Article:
A Metaphor; Or, the Parable of the Rose

Once upon a time, you found a rose bush that produced the most beautiful and rare of flowers. You could always count on that rose bush having one singe rose that always bloomed, vibrant with color, redolent of the most extraordinary fragrances imaginable. You planted that rose bush in a carefully chosen spot, and cared for it with true devotion, day after day. You watered it, nourished it with nutrients to its soil, and protected it from the harsh elements. Day after day, month after month, that most rare of roses bloomed.

Then at some point, life began to divert your attention from that rose bush, bit by bit. There were days you would forget to water it; perhaps you might think, “the rain will take care of it,” and sometimes the rain would. There were weeks that you forgot to add nutrients to the soil. There were months in which you forgot to shelter it from the vicissitudes of the seasons. Yet all the while, that rose still bloomed.

You were distracted, perhaps, so you didn’t notice that the rose had lost a bit of its luster. Some of the petals had frayed or dropped off. The foliage was not as verdant or abundant as it formerly was. But overall, the rose looked healthy, and was a reminder of the wondrous bloom it once was. After all, don’t all things fade with time?

One day, you walked past that rosebush and noticed a weed. It was a truly noxious looking weed, that had entwined itself into the bush, and looked to threaten to choke it off. Perhaps you tried to disentangle that weed, but it wouldn’t come loose. Or perhaps you tried to cut the weed off at its stem, only to watch it regrow. Or perhaps you tried to uproot the weed, only to find that it seemed to be intertwined with the roots somehow, and the rose bush would be uprooted as well.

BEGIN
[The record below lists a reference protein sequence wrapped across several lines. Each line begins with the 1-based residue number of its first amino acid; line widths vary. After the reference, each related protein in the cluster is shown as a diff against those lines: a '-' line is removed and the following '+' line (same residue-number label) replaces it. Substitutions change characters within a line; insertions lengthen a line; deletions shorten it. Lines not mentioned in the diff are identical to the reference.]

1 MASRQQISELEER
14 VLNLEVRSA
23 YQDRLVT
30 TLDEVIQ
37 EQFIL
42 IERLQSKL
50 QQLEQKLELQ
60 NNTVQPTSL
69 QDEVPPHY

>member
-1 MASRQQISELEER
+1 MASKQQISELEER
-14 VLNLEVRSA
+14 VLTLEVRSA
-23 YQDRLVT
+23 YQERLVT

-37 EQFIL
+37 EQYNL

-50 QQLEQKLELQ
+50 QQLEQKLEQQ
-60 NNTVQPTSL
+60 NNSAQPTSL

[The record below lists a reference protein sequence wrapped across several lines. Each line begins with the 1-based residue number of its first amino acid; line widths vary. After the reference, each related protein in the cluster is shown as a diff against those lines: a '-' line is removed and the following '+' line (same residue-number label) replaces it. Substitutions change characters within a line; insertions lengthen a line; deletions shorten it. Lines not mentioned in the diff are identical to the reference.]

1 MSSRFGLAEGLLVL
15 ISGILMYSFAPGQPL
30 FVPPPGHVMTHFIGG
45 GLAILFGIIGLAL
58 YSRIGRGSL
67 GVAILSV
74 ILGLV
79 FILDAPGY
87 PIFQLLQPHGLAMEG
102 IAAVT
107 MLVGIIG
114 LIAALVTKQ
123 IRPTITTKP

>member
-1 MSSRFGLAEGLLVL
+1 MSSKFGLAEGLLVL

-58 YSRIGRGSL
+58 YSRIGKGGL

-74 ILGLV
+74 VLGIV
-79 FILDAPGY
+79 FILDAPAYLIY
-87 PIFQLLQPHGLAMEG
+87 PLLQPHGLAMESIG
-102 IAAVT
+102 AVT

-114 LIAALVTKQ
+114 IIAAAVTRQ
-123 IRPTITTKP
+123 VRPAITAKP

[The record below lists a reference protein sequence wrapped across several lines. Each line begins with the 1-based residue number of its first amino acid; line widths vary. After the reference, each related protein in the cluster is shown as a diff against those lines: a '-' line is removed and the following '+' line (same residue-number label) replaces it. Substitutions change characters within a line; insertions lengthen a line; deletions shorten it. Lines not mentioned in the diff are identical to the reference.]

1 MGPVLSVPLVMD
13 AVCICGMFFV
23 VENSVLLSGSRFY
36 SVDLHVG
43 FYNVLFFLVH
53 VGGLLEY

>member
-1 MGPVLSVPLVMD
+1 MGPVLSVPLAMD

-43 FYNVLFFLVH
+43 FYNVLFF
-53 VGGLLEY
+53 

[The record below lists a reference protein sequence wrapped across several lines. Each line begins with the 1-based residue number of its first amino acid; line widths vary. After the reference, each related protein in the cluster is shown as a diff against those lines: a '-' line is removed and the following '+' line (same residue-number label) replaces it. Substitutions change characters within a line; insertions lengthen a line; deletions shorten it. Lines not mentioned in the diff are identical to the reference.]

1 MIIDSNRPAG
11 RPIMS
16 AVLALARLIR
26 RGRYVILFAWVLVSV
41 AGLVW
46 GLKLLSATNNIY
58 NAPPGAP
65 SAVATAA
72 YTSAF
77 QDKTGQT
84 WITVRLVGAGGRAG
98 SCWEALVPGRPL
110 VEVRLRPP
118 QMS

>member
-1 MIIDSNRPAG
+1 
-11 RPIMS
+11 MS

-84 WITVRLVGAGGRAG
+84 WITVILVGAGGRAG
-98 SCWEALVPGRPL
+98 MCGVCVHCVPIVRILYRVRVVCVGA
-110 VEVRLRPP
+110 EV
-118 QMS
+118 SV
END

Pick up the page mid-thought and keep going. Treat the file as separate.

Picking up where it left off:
It could be that you applied toxic chemicals, and this caused the weed to wither, or perhaps even outright to die. I could also be that those chemicals poisoned the rose bush as well, causing it to lose even more of its foliage, and perhaps even to die as well.

It might be that you eventually reached a point, quickly or slowly, at which you decided the only reasonable course of action would be to uproot the bush and the weed, and to banish them from your sight.

But the wise gardener knows why the weed is there in the first place.

The weed was opportunistic, and took root because the conditions were right. The soil had changed in composition such that it favored the needs of the weed. The foliage on the bush had died back enough that the weed could get sufficient light. The soil was dry enough for the weed to grow, for it didn’t need much more than a few drops of water every now and then.

The wise gardener also knows the solution to the problem.

The weed is a temporary phenomenon. It is not a perennial plant like the rose bush. It cannot continue to grow and thrive for years and years. It will be gone with the next season, and can simply be expected to fade away as the natural order of things unfolds. It appears to be so entwined with the rose bush that it could choke it off and kill it, but in reality this is mere appearance.

The solution lies in tending to the rose bush once again. Nourish the soil so that it can regain its foliage. Water its roots so that it can begin to regrow. Shelter it from the harshness of winter to which it is now more susceptible. Do all of these things unfailingly and with patience.

After a season, the miracle of nature can unfold. The rose bush is once again verdant with foliage. Its rose blooms with a renewed vigor and vibrancy that is heretofore unparalleled. Its aroma is redolent of all of the most rare and fragrant flowers known to man.

And that noxious weed is nowhere to be seen. It has no room to grow, and that verdant foliage has blocked out any sunlight it might have gotten. It finds the deeply nutritious soil abhorrent, and it drowns in the abundance of water. It has vanished, according to the order of nature.

This is how a marriage crisis takes root: slowly and surreptitiously, as a result of years of neglect. Yet it can manifest suddenly and noxiously, like a weed that threatens to destroy that most precious rose. It could come as a barrage of arguments that leads to a more serious situation. It could manifest as an affair, or it could come in the form of separation, or the even threat of divorce.

Regardless of how it manifests, the remedy is the same: Be the gardener who tends to the rose bush.

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